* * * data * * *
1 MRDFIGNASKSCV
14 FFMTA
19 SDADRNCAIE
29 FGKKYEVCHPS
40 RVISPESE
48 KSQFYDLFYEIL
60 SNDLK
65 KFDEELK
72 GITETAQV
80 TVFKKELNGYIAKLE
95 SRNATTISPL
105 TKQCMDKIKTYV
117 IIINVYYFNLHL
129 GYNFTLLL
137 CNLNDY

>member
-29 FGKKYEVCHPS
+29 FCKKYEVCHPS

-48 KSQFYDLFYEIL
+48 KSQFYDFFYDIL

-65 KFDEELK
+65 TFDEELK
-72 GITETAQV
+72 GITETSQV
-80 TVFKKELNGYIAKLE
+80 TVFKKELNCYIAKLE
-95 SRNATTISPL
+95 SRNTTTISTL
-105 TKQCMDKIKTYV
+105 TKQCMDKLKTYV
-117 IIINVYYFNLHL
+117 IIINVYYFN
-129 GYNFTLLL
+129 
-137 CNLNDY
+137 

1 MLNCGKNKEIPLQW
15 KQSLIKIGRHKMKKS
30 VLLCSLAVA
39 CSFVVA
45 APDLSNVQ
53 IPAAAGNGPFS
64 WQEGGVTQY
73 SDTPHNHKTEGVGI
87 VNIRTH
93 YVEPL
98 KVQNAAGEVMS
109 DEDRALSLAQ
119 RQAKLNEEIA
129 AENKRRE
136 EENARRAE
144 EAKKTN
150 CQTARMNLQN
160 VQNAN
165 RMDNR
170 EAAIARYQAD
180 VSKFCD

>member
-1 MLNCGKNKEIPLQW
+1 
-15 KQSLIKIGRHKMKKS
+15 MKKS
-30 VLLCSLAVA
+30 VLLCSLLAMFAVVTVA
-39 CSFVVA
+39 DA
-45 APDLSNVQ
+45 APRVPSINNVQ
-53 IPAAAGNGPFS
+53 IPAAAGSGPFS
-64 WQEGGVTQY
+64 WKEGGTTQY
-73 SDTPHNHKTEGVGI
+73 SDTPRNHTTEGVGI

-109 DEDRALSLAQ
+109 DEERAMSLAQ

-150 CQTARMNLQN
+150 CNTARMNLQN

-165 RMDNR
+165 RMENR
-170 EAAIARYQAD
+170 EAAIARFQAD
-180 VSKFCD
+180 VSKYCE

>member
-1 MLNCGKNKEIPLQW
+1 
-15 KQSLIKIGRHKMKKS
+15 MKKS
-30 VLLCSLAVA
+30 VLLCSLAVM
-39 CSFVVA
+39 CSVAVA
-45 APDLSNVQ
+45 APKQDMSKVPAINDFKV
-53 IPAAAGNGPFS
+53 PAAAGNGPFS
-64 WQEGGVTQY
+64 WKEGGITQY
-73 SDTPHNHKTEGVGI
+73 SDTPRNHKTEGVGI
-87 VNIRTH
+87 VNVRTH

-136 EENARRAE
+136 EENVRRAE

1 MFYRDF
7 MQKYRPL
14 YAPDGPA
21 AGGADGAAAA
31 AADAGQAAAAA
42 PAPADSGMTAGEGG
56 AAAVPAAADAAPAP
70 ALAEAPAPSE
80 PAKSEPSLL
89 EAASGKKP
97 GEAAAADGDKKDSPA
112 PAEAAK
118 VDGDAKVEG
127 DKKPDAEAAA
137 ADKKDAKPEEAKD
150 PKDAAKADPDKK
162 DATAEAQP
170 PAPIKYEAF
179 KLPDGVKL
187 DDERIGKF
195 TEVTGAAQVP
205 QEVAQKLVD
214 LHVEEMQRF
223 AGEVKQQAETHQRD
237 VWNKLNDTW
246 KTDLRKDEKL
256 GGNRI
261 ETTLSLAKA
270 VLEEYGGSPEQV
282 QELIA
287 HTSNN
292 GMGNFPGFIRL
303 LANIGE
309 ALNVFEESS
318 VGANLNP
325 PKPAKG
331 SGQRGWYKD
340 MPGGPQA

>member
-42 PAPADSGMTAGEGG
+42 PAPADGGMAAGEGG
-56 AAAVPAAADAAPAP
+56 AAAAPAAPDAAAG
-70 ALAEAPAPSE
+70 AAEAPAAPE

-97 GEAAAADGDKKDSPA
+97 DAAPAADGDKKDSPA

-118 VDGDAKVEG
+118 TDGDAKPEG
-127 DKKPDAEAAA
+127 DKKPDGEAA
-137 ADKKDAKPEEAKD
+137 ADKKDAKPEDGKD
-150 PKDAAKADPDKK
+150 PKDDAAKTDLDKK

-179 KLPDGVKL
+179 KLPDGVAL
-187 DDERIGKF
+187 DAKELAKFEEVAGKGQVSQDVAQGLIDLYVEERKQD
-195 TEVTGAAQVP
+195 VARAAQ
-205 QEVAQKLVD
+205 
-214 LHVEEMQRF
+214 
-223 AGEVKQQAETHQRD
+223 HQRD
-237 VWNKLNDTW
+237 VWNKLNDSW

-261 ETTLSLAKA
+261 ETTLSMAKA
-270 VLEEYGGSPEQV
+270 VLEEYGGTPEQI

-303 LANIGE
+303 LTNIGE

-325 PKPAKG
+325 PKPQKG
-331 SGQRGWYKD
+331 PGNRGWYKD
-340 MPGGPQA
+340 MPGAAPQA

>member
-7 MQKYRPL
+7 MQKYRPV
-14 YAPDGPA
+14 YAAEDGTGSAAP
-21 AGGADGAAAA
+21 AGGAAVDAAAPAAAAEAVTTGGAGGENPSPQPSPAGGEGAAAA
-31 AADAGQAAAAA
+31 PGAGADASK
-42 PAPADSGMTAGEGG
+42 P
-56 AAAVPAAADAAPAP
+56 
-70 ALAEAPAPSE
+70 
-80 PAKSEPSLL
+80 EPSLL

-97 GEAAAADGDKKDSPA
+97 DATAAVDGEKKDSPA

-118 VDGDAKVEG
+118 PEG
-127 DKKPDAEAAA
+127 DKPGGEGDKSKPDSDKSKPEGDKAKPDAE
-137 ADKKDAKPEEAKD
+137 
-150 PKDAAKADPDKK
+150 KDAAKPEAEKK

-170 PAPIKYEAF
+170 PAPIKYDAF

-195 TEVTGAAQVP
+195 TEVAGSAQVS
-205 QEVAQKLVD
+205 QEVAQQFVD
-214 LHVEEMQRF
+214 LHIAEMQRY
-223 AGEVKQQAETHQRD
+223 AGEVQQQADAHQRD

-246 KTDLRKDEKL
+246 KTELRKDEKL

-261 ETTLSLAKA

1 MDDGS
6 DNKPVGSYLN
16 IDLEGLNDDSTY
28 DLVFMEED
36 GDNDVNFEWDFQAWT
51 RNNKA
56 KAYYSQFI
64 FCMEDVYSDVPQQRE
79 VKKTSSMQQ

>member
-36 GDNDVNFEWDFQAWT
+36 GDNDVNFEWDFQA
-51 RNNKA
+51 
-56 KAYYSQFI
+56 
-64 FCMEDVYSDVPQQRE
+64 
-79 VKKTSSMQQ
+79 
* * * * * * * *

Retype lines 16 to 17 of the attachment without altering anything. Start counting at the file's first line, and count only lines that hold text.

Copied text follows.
>member
-29 FGKKYEVCHPS